Wow. Our experiment is off to a great start—let's see if we can finish it off sooner than expected.
Update: The folks at Kotaku rounded up the best of #1reasontobe, notes from women in gaming on why they put up with this crap. "Because writers from other mediums treat me like I’ve come from Narnia," says award-winning video game writer Rhianna Pratchett, "full of wisdom and insight about a strange new land." Go check it out.
Thousands of women working in the video game industry are coming forward with stories of vicious sexism they've faced on the job. The Twitter hashtag #1reasonwhy sprang up overnight seemingly in response to Luke Crane, a fantasy role-playing gamer, who asked, "Why are there so few lady game creators?"
It's a good question: While women make up 47 percent of the gaming audience, a 2005 study (the most recent comprehensive survey) revealed that more than 88 percent of the industry's employees are male. Female game devs—and their male supporters—have some theories. To wit:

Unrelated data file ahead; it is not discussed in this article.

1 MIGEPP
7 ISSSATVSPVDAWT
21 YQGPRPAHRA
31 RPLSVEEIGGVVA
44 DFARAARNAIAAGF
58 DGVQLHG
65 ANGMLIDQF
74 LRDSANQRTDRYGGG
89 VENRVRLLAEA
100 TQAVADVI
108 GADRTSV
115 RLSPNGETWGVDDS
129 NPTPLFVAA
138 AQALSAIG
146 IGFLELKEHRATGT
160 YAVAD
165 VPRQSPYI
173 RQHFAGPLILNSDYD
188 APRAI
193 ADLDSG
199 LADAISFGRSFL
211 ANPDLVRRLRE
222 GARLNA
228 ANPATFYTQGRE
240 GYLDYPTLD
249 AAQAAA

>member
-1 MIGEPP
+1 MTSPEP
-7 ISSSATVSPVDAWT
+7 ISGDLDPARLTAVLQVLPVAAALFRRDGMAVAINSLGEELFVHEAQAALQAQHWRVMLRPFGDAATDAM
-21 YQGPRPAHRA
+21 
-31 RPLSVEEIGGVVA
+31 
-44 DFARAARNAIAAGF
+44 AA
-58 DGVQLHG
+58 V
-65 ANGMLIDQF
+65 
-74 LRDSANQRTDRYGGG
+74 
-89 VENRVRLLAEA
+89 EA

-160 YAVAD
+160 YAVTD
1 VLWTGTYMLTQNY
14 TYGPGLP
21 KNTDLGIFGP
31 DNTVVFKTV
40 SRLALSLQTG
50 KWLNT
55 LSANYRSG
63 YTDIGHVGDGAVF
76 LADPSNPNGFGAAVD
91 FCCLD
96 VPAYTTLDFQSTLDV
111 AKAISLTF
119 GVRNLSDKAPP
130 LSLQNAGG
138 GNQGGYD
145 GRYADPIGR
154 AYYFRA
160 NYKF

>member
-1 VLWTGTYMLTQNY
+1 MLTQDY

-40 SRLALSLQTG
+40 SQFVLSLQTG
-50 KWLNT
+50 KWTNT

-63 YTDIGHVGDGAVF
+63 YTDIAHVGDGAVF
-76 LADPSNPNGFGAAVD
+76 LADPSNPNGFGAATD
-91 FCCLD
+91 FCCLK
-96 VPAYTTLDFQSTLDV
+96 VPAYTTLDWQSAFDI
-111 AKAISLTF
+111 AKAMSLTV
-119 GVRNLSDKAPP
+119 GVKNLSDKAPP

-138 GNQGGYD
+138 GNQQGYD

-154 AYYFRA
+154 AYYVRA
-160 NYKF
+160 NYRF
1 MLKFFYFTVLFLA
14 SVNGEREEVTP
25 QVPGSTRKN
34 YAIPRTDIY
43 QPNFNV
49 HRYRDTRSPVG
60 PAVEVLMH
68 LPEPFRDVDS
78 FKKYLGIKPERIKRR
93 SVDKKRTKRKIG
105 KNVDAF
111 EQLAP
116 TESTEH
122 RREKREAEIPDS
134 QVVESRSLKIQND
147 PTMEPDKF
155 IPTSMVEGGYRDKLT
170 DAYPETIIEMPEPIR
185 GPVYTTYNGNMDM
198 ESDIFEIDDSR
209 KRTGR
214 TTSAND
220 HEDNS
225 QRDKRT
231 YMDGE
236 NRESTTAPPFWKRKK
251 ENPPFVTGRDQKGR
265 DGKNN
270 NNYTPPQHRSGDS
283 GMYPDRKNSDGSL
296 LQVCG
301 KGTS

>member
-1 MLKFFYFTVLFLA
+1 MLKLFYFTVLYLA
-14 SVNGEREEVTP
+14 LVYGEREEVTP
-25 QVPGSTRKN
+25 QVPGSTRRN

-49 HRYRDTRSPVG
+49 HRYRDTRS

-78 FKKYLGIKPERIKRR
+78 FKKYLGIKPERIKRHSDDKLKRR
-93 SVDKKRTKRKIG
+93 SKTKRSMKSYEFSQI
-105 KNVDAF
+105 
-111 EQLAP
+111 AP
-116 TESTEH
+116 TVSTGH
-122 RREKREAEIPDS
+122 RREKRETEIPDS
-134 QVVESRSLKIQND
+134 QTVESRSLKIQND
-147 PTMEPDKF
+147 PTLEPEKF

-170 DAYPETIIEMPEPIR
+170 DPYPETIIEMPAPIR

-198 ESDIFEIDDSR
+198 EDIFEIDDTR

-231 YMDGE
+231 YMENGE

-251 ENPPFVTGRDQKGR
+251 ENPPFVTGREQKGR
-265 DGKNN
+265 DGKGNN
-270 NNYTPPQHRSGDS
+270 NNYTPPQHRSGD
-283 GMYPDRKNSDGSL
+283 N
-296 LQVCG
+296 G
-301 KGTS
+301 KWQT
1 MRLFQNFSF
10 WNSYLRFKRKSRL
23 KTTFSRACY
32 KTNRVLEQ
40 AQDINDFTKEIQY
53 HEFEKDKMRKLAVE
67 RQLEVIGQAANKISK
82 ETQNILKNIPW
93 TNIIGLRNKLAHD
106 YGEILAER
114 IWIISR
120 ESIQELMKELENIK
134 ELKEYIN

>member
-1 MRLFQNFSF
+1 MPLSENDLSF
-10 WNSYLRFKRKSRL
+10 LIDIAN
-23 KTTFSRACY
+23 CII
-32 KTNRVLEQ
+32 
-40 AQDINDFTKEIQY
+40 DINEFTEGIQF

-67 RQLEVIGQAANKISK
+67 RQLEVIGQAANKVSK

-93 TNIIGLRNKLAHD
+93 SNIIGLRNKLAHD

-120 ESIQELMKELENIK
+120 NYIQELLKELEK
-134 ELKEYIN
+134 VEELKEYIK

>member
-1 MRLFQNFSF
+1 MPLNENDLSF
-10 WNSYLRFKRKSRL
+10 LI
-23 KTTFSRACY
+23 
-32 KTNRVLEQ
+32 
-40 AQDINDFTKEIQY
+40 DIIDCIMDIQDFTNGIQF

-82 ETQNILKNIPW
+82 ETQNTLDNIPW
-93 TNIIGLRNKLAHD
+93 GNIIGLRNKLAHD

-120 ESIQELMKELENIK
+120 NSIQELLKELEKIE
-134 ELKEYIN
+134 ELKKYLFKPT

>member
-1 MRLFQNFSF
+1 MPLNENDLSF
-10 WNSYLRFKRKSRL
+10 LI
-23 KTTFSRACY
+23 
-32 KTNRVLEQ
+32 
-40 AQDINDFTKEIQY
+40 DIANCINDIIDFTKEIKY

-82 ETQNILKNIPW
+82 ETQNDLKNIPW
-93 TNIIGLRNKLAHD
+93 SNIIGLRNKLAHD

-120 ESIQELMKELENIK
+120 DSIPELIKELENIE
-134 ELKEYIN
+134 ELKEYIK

Because I was told I'd be remembered not on my own merits, but by who I was or was assumed to be sleeping with. #1reasonwhy— Lillian Cohen-Moore (@lilyorit) November 26, 2012
Because conventions, where designers are celebrated, are unsafe places for me. Really. I've been groped. #1reasonwhy— filamena (@filamena) November 26, 2012
#1reasonwhy Once heard an Art manager say 'We don't need any more women, they're more trouble than they're worth' as he viewed applications— Gabrielle Kent (@GabrielleKent) November 27, 2012
I've had prominent designers compliment my games, while complimenting my wife's appearance, when we develop together. #1reasonwhy— David A Hill Jr (@davidahilljr) November 26, 2012
Because when we hired a female engineer at my company, I was skeptical. She's talented and awesome. I'm part of the problem. #1ReasonWhy— Jace Proctor (@JacePro) November 27, 2012
There are stories of being mistaken for a "real" developer's girlfriend at conferences, getting passed over by mentors in favor of male colleagues with less talent, and the tedium of working on female game characters who exist to wear sexy outfits and sleep with the badass male hero. Romana Ramzan claimed she was told that a networking event during the Game Developers Conference would be "a good place for a woman to pick up a husband."